No Provision Against Acts Of God (Or Future God-Particles)
Bread Dropped By Bird Shuts Down The Large Hadron Collider (Really)
“The Large Hadron Collider, the world’s most powerful particle accelerator, just cannot catch a break. First, a coolant leak destroyed some of the magnets that guide the energy beam. Then LHC officials postponed the restart of the machine to add additional safety features. Now, a bird dropped some bread on a section of outdoor machinery, eventually leading to significant over heating in parts of the accelerator. The LHC was not operational at the time of the incident, but the spike produced so much heat that had the beam been on, automatic failsafes would have shut down the machine. This incident won’t delay the reactivation of the facility later this month, but exposes yet another vulnerability of the what might be the most complex machine ever built. With freak accident after freak accident piling up over at CERN, the idea of time traveling particles returning from the future to prevent their own discovery is beginning to seem less and less far fetched.”
The Collider, the Particle and a Theory About Fate
“More than a year after an explosion of sparks, soot and frigid helium shut it down, the world’s biggest and most expensive physics experiment, known as the Large Hadron Collider, is poised to start up again. In December, if all goes well, protons will start smashing together in an underground racetrack outside Geneva in a search for forces and particles that reigned during the first trillionth of a second of the Big Bang. Then it will be time to test one of the most bizarre and revolutionary theories in science. I’m not talking about extra dimensions of space-time, dark matter or even black holes that eat the Earth. No, I’m talking about the notion that the troubled collider is being sabotaged by its own future. A pair of otherwise distinguished physicists have suggested that the hypothesized Higgs boson, which physicists hope to produce with the collider, might be so abhorrent to nature that its creation would ripple backward through time and stop the collider before it could make one, like a time traveler who goes back in time to kill his grandfather.
Holger Bech Nielsen, of the Niels Bohr Institute in Copenhagen, and Masao Ninomiya of the Yukawa Institute for Theoretical Physics in Kyoto, put this idea forward in a series of papers with titles like “Search for Future Influence From LHC,” posted on the physics Web site arXiv.org in the last year and a half. According to the so-called Standard Model that rules almost all physics, the Higgs is responsible for imbuing other elementary particles with mass. “It must be our prediction that all Higgs producing machines shall have bad luck,” Dr. Nielsen said in an e-mail message. This malign influence from the future, they argue, could explain why the United States Superconducting Supercollider, also designed to find the Higgs, was canceled in 1993 after billions of dollars had already been spent, an event so unlikely that Dr. Nielsen calls it an “anti-miracle.” Dr. Nielsen admits that he and Dr. Ninomiya’s new theory smacks of time travel, a longtime interest, which has become a respectable research subject in recent years. While it is a paradox to go back in time and kill your grandfather, physicists agree there is no paradox if you go back in time and save him from being hit by a bus. In the case of the Higgs and the collider, it is as if something is going back in time to keep the universe from being hit by a bus.”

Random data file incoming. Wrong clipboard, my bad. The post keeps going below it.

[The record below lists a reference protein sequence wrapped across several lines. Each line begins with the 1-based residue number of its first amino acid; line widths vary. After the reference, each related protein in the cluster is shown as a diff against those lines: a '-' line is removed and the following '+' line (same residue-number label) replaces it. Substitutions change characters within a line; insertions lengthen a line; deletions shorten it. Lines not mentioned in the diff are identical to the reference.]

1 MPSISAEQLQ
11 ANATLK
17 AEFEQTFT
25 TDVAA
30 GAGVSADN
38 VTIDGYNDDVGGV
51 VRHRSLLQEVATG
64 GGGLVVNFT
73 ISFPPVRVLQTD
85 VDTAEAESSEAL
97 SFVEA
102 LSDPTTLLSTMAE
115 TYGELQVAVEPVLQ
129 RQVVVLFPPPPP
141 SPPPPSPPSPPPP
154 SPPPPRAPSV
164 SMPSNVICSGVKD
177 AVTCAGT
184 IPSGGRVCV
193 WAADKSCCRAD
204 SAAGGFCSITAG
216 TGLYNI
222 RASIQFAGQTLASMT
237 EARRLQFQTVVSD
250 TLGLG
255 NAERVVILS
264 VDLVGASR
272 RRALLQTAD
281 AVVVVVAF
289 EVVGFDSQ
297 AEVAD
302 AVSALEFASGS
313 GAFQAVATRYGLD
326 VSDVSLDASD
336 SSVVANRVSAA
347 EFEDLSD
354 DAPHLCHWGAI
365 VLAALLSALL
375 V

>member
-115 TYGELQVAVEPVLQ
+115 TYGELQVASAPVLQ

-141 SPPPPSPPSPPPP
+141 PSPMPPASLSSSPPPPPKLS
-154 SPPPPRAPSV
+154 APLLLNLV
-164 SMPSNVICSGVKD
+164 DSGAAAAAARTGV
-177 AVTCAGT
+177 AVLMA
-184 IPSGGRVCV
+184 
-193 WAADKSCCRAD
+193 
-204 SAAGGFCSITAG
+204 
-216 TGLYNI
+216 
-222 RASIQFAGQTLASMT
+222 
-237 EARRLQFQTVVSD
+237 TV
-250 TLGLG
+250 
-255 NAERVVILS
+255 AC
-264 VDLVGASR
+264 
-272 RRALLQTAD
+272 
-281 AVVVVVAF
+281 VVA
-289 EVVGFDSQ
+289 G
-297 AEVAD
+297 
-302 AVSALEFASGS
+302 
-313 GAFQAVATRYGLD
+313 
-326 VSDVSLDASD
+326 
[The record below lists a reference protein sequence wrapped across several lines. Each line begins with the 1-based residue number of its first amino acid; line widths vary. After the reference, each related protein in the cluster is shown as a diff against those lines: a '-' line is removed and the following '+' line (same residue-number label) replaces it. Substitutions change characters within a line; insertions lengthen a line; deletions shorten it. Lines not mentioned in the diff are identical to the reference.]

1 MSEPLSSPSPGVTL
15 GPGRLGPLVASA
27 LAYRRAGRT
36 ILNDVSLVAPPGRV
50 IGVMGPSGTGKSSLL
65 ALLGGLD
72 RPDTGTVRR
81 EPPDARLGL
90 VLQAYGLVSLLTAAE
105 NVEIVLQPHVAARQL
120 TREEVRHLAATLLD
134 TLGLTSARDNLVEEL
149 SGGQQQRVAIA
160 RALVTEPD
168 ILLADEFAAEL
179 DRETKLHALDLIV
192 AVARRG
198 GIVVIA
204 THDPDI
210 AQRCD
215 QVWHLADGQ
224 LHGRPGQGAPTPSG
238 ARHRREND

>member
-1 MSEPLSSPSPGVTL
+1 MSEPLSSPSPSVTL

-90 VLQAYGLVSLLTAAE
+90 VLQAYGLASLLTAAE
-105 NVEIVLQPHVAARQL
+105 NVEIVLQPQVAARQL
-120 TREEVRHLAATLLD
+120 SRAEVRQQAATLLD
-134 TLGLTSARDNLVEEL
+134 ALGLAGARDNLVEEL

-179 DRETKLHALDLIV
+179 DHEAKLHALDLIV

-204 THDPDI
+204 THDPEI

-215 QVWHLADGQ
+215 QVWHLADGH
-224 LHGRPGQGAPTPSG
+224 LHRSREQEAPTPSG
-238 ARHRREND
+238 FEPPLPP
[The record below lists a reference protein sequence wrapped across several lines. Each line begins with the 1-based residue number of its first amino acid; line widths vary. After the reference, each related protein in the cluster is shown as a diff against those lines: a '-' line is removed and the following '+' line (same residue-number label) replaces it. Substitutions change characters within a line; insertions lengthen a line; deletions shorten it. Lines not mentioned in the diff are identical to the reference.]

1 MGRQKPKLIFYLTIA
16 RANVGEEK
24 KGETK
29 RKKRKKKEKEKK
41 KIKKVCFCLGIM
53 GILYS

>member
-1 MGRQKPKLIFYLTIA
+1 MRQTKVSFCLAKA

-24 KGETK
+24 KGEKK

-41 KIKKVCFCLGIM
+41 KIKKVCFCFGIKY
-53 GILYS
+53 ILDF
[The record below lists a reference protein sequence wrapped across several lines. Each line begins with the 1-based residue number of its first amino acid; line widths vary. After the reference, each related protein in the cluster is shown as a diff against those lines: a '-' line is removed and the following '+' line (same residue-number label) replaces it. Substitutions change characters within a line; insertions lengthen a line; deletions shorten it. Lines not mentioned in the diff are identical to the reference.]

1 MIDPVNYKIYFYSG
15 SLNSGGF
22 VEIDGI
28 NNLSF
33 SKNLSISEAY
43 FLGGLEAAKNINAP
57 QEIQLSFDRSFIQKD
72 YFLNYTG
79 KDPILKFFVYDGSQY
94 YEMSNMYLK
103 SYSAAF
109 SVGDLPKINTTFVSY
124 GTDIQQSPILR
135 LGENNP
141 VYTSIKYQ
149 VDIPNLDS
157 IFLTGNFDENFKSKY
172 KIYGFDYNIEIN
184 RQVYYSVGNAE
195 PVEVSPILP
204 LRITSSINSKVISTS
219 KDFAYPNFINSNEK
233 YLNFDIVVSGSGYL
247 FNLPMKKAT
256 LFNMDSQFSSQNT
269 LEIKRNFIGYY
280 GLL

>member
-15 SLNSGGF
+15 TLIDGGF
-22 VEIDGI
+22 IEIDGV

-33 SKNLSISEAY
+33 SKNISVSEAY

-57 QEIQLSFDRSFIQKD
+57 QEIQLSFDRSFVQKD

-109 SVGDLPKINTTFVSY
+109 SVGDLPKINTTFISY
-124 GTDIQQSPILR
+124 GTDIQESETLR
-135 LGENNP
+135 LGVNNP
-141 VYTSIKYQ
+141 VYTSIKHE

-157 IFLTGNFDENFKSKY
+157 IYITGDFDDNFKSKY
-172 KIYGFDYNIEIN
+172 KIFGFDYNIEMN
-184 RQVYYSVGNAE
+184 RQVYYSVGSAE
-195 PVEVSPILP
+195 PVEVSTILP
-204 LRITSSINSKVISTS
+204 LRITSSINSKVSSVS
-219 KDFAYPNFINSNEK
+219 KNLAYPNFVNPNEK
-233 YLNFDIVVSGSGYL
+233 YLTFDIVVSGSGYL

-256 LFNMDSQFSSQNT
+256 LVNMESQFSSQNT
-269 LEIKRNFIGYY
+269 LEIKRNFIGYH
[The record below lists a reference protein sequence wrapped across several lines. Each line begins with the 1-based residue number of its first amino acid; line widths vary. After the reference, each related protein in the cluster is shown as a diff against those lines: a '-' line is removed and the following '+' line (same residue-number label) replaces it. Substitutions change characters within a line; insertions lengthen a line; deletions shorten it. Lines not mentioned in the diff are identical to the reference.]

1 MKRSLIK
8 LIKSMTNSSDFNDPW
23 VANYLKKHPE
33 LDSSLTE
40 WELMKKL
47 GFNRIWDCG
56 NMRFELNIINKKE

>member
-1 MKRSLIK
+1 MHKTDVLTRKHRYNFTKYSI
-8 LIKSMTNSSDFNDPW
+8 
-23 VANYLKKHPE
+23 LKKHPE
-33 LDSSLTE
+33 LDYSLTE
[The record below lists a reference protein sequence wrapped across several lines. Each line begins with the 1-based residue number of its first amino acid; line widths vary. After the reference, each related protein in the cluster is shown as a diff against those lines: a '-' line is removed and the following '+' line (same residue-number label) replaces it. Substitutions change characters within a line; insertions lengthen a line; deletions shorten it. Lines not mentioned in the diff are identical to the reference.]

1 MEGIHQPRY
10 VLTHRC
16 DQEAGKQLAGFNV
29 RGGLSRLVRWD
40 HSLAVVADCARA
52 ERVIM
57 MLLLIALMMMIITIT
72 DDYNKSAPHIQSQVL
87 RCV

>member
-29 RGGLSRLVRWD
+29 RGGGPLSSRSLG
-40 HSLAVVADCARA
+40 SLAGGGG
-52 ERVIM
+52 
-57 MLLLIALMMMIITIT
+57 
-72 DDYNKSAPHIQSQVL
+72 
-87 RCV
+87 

“In their December 2007 paper — before the LHC tried to turn on — they very explicitly say that a “natural” accident will come along and break the LHC if we try to turn it on. Well, we know how that turned out. But NN have an ingenious suggestion for saving us from future accidents at the LHC — which, as they warn, could endanger lives. They propose a card game with more than a million cards, almost all of which say “go ahead, no problem.” But one card says “don’t turn on the LHC!” In their model, the nonlocal effect of the imaginary part of the action is to ensure that the realized history of the universe is one in which the LHC never turns on; but it doesn’t matter why it doesn’t turn on. If we randomly pick one out of a million cards, and honestly promise to follow through on the instructions on the card we pick, and we happen to pick the card that says not to turn it on, and we therefore don’t — that’s a history of the universe that is completely unsuppressed by their mechanism. And if we choose a card that says “go ahead,” well then their theory is falsified. (Unless we try to go ahead and are continually foiled by a series of unfortunate accidents.) Best of all, playing the card game costs almost nothing. But for it to work, we have to be very sincere that we won’t turn on the LHC if that’s what the card says. It’s only a million-to-one chance, after all.”